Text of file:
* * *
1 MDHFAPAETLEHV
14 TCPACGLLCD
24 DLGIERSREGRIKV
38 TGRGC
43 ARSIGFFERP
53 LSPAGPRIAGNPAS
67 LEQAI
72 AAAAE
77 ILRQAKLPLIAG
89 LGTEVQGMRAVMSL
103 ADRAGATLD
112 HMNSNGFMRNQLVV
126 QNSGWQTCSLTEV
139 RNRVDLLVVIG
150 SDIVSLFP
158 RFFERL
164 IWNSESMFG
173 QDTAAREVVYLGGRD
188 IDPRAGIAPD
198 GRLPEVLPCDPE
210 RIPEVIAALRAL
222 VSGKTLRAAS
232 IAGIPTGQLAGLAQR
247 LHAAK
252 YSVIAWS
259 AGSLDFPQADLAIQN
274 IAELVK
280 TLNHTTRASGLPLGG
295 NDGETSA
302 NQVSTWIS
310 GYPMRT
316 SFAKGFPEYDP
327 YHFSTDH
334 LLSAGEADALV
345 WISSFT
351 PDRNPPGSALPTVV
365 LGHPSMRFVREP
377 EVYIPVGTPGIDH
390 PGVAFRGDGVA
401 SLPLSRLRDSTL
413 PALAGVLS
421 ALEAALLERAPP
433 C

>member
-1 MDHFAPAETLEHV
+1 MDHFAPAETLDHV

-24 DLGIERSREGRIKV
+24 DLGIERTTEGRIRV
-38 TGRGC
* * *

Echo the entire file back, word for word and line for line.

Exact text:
1 MDHFAPAETLEHV
14 TCPACGLLCD
24 DLGIERSREGRIKV
38 TGRGC
43 ARSIGFFERP
53 LSPAGPRIAGNPAS
67 LEQAI
72 AAAAE
77 ILRQAKLPLIAG
89 LGTEVQGMRAVMSL
103 ADRAGATLD
112 HMNSNGFMRNQLVV
126 QNSGWQTCSLTEV
139 RNRVDLLVVIG
150 SDIVSLFP
158 RFFERL
164 IWNSESMFG
173 QDTAAREVVYLGGRD
188 IDPRAGIAPD
198 GRLPEVLPCDPE
210 RIPEVIAALRAL
222 VSGKTLRAAS
232 IAGIPTGQLAGLAQR
247 LHAAK
252 YSVIAWS
259 AGSLDFPQADLAIQN
274 IAELVK
280 TLNHTTRASGLPLGG
295 NDGETSA
302 NQVSTWIS
310 GYPMRT
316 SFAKGFPEYDP
327 YHFSTDH
334 LLSAGEADALV
345 WISSFT
351 PDRNPPGSALPTVV
365 LGHPSMRFVREP
377 EVYIPVGTPGIDH
390 PGVAFRGDGVA
401 SLPLSRLRDSTL
413 PALAGVLS
421 ALEAALLERAPP
433 C

>member
-1 MDHFAPAETLEHV
+1 MDHFAPAETLDHV

-24 DLGIERSREGRIKV
+24 DLGIERTTEGRIRV
-38 TGRGC